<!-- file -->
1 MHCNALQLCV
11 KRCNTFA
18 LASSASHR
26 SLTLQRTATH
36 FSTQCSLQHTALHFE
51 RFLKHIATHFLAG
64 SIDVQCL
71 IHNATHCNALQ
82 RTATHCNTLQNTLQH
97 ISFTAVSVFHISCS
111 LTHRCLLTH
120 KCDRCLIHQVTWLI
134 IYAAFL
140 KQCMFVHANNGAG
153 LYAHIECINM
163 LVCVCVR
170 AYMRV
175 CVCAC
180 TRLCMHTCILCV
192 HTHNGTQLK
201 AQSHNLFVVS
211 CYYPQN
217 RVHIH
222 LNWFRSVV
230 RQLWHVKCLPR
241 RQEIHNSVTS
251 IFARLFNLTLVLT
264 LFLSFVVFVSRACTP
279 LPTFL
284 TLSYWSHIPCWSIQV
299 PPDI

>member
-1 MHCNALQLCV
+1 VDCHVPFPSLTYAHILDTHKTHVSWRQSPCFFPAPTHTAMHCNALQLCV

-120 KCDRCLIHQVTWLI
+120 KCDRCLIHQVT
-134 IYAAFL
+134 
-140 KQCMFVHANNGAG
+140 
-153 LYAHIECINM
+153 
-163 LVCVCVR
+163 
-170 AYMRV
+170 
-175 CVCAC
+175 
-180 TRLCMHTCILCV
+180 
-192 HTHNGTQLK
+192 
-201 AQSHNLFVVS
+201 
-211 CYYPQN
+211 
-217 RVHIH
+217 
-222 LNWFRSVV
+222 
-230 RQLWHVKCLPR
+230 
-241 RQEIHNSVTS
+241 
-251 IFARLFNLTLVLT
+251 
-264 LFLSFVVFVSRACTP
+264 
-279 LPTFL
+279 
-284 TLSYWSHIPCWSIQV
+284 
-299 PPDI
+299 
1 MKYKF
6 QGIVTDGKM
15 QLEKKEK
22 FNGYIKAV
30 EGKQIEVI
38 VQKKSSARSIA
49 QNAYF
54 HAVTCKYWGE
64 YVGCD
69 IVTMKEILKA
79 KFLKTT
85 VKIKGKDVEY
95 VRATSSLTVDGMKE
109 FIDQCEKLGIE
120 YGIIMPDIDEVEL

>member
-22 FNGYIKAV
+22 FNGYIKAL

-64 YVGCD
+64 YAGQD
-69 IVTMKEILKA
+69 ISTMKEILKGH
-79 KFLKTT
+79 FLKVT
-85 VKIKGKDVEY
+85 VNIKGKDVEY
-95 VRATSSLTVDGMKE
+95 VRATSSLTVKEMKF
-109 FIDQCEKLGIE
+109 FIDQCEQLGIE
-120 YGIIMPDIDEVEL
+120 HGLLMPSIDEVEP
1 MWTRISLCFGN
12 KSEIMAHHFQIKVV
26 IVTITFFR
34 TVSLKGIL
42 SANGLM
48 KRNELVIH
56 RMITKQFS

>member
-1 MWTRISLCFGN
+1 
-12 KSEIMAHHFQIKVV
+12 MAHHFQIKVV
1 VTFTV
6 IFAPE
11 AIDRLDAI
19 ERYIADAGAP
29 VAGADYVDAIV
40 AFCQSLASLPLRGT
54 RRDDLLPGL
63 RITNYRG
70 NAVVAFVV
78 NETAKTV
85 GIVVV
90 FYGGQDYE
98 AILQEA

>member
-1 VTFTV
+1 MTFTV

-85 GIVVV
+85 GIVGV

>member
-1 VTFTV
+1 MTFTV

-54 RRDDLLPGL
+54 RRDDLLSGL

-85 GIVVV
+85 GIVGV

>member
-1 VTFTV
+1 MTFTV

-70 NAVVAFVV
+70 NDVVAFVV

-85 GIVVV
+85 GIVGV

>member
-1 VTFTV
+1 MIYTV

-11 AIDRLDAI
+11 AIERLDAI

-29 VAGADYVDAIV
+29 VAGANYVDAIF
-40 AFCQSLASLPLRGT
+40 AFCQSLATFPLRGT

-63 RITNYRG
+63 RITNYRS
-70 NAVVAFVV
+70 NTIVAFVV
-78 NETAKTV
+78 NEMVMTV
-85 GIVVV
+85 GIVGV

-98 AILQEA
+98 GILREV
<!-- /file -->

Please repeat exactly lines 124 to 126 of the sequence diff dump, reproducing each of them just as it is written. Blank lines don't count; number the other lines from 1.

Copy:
40 AFCQSLASLPLRGT
54 RRDDLLPGL
63 RITNYRG